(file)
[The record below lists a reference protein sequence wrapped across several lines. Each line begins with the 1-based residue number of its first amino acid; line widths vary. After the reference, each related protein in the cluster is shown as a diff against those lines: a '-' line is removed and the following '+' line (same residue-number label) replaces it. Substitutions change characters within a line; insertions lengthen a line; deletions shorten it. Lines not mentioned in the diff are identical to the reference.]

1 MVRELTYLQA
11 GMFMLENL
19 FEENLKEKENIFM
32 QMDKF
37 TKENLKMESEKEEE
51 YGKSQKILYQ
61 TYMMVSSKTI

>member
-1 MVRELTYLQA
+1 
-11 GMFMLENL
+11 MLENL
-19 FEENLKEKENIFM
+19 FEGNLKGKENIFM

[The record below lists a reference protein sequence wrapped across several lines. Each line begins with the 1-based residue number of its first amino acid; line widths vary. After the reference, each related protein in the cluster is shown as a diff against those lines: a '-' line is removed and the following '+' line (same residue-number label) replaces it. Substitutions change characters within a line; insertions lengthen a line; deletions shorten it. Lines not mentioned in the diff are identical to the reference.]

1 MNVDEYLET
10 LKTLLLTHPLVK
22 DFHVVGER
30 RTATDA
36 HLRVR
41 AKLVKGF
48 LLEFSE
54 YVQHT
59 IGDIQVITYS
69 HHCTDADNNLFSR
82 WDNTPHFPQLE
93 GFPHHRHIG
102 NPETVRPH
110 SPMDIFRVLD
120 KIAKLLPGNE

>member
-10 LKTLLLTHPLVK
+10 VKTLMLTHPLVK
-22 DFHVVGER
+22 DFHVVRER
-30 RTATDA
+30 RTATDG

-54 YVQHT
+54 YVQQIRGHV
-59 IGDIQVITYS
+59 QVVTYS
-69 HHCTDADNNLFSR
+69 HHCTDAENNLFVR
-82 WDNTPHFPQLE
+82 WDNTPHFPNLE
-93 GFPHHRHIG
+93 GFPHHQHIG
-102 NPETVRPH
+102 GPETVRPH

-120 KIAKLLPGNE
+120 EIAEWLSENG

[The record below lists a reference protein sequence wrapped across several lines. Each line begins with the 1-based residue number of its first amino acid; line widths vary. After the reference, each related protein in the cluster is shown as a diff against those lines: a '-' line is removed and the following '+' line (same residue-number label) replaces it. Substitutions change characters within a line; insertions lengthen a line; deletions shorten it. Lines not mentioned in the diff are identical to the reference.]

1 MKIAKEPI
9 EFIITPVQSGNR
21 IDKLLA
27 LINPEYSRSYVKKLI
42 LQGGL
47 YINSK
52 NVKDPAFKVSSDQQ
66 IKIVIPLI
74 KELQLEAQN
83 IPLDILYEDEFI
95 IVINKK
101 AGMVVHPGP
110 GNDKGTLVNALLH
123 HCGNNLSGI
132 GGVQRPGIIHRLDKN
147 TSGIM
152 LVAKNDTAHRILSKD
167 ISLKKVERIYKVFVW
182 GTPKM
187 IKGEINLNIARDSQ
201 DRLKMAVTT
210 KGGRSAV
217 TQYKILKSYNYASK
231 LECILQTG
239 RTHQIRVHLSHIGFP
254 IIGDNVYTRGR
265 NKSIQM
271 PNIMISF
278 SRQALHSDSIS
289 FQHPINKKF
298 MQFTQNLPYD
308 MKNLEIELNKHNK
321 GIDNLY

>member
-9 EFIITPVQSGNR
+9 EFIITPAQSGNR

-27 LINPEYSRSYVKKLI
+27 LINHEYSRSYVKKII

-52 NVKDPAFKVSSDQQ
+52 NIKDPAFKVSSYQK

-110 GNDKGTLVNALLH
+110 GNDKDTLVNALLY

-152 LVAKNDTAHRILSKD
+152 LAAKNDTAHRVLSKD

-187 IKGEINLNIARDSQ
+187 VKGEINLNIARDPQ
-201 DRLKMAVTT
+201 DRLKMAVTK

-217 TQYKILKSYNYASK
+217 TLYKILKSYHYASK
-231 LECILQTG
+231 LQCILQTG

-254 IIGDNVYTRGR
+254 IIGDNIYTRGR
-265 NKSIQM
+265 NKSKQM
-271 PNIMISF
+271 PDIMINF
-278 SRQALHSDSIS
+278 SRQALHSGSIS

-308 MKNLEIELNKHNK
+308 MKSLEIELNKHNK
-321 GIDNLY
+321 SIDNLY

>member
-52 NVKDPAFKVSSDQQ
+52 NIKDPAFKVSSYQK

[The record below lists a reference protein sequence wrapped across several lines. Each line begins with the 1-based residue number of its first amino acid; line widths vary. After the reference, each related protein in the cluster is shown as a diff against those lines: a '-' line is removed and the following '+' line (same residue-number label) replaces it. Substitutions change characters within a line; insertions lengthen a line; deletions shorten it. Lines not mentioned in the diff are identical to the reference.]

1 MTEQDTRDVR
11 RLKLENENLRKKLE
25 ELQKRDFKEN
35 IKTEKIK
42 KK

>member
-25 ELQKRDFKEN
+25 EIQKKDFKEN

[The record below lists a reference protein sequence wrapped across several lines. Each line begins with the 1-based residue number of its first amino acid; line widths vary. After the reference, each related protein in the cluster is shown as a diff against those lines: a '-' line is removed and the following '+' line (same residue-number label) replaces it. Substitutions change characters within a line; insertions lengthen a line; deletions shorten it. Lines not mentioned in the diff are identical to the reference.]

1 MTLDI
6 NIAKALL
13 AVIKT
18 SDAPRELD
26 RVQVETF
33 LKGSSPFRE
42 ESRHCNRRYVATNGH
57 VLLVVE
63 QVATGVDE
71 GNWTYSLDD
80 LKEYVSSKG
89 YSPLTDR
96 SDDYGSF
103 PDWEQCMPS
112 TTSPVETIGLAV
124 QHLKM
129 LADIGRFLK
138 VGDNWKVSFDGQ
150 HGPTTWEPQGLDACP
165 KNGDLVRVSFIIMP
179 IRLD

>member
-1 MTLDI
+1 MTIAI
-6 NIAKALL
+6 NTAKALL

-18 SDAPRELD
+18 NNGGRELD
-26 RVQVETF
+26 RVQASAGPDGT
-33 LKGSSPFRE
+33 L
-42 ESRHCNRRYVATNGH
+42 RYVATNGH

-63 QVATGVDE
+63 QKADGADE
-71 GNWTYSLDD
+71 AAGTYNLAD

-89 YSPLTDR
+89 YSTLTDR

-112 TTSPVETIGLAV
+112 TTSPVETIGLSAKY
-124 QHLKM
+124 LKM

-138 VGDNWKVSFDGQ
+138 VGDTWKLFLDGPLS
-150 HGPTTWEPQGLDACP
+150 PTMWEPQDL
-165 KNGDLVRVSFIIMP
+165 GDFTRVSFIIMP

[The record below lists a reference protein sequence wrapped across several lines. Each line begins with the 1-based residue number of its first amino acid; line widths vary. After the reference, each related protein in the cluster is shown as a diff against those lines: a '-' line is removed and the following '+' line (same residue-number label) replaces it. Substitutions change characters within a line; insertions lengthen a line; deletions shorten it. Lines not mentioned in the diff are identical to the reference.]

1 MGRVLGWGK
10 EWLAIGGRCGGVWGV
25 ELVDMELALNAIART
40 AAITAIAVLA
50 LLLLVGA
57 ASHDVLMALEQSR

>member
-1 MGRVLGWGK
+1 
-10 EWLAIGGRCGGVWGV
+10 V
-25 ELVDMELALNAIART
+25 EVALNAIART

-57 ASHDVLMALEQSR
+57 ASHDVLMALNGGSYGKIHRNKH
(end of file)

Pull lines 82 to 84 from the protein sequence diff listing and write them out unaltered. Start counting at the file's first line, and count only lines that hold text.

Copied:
278 SRQALHSDSIS
289 FQHPINKKF
298 MQFTQNLPYD